A little bit about Oxytocin:
Oxytocin was discovered in early 1906 by Sir Henry Hallett Dale, a British pharmacologist.
He confirmed that the “substance” was found in the brain and secretes through the Pituitary Gland and was helpful for labour contractions. Several years later, researchers Ott and Scott found out that it promoted lactation at birth. It was then revealed during 1970’s that oxytocin-producing neurons send signals throughout the brain, suggesting that the hormone had a role in regulating behaviour. It facilitated social connections, bonding, maternal behavior, and the sense of well – being. This is the reason media attention nowadays refers to oxytocin as the “love hormone”, “cuddle hormone” or “moral molecule”.
How does Oxytocin work?
Neuroscientists are amazed at how oxytocin works because not only does it receive but it also sends information. It has two functions; it acts as a hormone and brain neuro-transmitter. Primarily, oxytocin is a protein based molecular substance produced in the hypothalamus. Wherever blood circulates in the body, oxytocin regulates the arousal level of our nervous system. By means of touching, hugging, snuggling, holding hands, partner dancing, and other body work, oxytocin is released in our body so that we can respond to the person who’s hugging or holding us. Even if one were to think about someone they love, the brain will automatically process information and activate the release of oxytocin. That’s how fast oxytocin works!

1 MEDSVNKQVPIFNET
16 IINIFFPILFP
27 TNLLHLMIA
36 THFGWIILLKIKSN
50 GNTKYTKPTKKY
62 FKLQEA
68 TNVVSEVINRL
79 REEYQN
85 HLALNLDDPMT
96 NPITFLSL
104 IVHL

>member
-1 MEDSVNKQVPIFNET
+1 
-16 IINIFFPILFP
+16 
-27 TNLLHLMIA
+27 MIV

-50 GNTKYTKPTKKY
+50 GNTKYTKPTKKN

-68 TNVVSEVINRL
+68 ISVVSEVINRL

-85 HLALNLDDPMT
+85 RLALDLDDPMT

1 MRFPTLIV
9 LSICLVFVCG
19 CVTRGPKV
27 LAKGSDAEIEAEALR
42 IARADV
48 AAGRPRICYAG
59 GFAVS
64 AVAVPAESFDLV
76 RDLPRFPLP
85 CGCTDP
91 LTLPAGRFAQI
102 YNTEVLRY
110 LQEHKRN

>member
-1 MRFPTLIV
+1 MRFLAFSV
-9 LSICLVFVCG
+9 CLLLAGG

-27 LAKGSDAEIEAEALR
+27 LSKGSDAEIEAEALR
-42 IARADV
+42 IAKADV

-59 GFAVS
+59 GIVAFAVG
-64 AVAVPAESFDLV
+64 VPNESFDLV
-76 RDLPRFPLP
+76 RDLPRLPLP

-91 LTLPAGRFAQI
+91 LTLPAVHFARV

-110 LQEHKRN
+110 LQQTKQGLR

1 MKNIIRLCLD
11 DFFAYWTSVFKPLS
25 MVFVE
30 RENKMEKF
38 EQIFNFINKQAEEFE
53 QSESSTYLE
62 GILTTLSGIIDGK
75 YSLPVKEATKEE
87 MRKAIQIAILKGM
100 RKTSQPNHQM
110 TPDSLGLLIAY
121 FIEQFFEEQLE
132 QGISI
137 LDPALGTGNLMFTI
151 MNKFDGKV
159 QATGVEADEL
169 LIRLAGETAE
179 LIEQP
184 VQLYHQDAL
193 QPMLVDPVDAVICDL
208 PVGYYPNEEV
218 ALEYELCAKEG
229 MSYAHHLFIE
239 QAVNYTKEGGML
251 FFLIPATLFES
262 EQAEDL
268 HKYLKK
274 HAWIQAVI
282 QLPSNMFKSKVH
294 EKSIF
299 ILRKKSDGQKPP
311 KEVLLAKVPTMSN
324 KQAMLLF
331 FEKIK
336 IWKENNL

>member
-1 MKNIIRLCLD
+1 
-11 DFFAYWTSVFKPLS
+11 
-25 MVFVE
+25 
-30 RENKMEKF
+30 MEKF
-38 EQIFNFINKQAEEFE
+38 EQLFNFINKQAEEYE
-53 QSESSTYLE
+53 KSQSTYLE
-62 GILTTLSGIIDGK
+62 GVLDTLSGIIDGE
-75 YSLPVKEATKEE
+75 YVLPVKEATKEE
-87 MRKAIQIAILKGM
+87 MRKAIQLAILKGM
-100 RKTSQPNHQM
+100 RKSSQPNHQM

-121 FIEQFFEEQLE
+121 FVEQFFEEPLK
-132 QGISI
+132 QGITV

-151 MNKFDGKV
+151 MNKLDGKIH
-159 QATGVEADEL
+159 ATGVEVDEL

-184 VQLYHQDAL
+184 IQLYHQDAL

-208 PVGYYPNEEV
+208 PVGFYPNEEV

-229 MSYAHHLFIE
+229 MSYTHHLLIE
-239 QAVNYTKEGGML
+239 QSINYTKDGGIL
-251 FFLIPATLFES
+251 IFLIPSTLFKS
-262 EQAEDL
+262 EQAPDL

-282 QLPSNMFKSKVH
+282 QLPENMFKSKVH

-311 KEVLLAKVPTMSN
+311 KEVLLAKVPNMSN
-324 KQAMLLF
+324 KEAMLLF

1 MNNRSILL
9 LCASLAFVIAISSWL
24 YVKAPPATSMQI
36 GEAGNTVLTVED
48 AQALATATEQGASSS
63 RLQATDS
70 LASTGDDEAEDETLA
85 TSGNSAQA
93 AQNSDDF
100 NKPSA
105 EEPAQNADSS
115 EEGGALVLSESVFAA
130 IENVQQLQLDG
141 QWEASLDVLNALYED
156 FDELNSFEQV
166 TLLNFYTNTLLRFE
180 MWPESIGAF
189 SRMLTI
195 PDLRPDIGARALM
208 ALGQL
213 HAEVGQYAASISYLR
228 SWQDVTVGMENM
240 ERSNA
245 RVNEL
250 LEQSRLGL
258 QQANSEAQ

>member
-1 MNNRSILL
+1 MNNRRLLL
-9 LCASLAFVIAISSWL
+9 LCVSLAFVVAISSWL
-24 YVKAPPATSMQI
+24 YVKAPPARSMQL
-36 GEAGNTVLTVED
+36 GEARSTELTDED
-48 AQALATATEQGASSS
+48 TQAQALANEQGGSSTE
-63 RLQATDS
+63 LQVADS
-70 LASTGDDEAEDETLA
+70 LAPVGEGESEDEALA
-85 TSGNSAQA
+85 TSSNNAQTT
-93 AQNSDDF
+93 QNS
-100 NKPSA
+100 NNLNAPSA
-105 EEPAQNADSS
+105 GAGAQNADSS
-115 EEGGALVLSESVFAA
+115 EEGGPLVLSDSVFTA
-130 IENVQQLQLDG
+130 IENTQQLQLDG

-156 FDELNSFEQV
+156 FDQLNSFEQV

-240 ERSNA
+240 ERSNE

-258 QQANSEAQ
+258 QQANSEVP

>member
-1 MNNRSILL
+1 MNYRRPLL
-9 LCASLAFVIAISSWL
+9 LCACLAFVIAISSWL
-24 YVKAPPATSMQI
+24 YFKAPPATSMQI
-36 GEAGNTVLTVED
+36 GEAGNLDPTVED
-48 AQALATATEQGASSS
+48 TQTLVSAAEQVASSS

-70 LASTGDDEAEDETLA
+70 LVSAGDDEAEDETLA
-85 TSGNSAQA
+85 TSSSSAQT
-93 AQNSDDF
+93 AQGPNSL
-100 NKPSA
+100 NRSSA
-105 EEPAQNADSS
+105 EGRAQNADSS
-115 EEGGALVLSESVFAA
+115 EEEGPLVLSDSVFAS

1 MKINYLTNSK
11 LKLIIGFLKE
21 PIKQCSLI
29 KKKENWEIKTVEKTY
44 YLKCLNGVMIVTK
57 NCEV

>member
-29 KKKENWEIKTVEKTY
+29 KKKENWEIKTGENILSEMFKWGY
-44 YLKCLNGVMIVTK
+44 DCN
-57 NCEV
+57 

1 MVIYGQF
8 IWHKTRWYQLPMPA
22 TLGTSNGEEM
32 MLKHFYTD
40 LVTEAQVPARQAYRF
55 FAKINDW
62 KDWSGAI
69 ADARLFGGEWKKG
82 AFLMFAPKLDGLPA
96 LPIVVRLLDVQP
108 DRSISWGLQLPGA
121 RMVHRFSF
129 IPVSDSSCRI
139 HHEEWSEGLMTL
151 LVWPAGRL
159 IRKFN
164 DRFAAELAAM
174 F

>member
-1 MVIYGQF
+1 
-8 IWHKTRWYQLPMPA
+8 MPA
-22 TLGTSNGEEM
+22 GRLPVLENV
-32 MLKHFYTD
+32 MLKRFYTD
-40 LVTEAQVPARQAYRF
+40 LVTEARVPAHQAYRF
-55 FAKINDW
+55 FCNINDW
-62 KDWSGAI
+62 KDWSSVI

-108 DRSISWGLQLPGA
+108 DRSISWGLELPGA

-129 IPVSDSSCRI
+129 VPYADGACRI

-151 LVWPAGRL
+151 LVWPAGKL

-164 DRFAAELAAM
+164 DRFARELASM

Why is Oxytocin Important?
The Oxytocin molecule helps us for social recognition, pair bonding, and maternal behavior, mental disorder. This molecule does have therapeutic value; emotionally, physically, and psychologically. It is safe to say that it can treat disorders that affect people’s ability to interact and relate to one another like autism, social anxiety and schizophrenia. The importance of Oxytocin has been discussed as a molecule that makes us “human”. The ability to socialize, trust, love, and create intimacy is a key part of human nature.